Sheikh Zayed, Oil and The Union
In the early 1960s, oil was discovered in Abu Dhabi, an event that led to quick unification calls made by UAE sheikdoms. His Highness Sheikh Zayed bin Sultan Al Nahyan became ruler of Abu Dhabi in 1966 and the British started losing their oil investments and contracts to U.S. oil companies.
The British had earlier started a development office that helped in some small developments in the Emirates. The sheikhs of the Emirates then decided to form a council to coordinate matters between them and took over the development office. They formed the Trucial States Council, and appointed Adi Bitar, Sheikh Rashid bin Saeed Al Maktoum's legal advisor, as Secretary General and Legal Advisor to the Council. The Council was terminated once the United Arab Emirates was formed.
In 1968, the United Kingdom announced its decision, reaffirmed in March 1971, to end the treaty relationships with the seven Trucial Sheikhdoms which had been, together with Bahrain and Qatar, under British protection. The nine attempted to form a union of Arab Emirates, but by mid-1971 they were still unable to agree on terms of union, even though the British treaty relationship was to expire in December of that year.
Bahrain became independent in August, and Qatar in September 1971. When the British-Trucial Shaikhdoms treaty expired on December 1, 1971, they became fully independent.
The rulers of Abu Dhabi and Dubai decided to form a union between their two emirates independently, prepare a constitution, then call the rulers of the other five emirates to a meeting and offer them the opportunity to join. It was also agreed between the two that Adi Bitar write the constitution by December 2, 1971.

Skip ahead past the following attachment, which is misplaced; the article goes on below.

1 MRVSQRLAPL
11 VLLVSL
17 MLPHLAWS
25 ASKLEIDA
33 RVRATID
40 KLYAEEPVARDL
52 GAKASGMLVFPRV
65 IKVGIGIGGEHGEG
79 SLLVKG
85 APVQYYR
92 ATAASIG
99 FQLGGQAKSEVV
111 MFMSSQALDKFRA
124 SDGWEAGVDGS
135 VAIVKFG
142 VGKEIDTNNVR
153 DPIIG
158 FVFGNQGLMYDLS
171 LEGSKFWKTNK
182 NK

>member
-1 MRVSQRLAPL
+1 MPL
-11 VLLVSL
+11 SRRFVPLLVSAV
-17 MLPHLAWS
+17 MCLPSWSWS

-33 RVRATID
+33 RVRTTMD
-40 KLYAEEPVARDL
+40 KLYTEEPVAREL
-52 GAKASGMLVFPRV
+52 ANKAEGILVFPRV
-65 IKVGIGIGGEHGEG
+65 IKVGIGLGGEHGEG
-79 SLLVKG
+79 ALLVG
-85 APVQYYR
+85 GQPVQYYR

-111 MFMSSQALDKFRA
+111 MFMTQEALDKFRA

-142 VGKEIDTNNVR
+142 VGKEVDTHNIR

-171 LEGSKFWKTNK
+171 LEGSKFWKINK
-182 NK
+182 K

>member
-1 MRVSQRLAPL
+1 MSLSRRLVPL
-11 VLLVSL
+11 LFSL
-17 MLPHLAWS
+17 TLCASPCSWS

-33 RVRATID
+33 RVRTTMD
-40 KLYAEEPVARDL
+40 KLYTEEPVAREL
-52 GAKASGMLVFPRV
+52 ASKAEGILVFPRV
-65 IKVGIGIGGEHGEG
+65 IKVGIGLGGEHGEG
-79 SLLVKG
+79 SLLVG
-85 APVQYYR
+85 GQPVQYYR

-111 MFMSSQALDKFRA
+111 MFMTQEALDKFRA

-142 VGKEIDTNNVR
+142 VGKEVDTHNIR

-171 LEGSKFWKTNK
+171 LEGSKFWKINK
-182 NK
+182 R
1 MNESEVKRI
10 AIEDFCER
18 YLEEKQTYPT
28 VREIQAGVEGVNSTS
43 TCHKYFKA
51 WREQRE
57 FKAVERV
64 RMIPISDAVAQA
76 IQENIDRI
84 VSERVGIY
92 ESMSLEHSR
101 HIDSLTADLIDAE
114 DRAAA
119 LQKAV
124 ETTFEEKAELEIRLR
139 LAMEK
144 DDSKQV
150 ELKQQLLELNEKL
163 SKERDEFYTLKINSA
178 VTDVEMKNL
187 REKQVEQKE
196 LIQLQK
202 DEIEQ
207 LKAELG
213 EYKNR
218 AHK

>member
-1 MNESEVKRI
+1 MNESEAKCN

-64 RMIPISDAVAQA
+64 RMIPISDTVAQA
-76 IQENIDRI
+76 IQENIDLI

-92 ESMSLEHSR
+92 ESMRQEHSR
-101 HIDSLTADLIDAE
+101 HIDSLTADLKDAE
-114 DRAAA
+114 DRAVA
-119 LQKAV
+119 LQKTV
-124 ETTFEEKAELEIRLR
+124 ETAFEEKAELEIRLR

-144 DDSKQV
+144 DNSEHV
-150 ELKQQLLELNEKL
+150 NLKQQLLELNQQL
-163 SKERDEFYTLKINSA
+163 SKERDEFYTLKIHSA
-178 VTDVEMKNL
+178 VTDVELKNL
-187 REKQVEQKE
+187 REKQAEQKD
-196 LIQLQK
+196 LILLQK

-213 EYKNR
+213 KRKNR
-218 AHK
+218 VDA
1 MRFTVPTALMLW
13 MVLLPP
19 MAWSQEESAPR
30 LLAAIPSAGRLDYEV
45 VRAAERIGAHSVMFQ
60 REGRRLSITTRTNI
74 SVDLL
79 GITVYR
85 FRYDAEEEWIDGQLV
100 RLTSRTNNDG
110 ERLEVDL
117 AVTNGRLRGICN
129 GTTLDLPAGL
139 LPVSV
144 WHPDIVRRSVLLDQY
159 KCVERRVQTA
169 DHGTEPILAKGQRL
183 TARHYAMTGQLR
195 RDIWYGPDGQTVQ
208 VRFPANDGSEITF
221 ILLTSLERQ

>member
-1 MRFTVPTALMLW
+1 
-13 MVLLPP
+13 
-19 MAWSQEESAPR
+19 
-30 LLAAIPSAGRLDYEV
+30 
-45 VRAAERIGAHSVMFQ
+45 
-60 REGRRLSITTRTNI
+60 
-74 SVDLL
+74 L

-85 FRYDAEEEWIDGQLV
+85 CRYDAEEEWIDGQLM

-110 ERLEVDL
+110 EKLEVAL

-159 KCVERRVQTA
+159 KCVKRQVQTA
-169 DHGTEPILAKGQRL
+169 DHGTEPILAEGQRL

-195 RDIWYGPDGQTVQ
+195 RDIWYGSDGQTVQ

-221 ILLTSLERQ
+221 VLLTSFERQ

On that date, at the Dubai Guesthouse Palace, four other emirates agreed to enter into a union called the United Arab Emirates. Ras al-Khaimah joined later, in early 1972.
The UAE sent forces into Kuwait during the 1990–91 Persian Gulf War and the US also. The UAE supports military operations from the United States and other Coalition nations that are engaged in the liberation of Afghanistan (2001) and Iraq (2003) as well as operations supporting the Global War on Terrorism for the Horn of Africa at the Al Dhafra Air Base located outside of Abu Dhabi. The air base also supported Allied operations during the 1991 Persian Gulf War and Operation Northern Watch.
On November 2, 2004, the UAE's first president, His Highness Sheikh Zayed bin Sultan Al Nahyan, died. His eldest son, Sheikh Khalifa bin Zayed Al Nahyan, succeeded as ruler of Abu Dhabi. In accordance with the constitution, the UAE's Supreme Council of Rulers elected Khalifa as president. Sheikh Mohammad bin Zayed Al Nahyan succeeded Khalifa as Crown Prince of Abu Dhabi.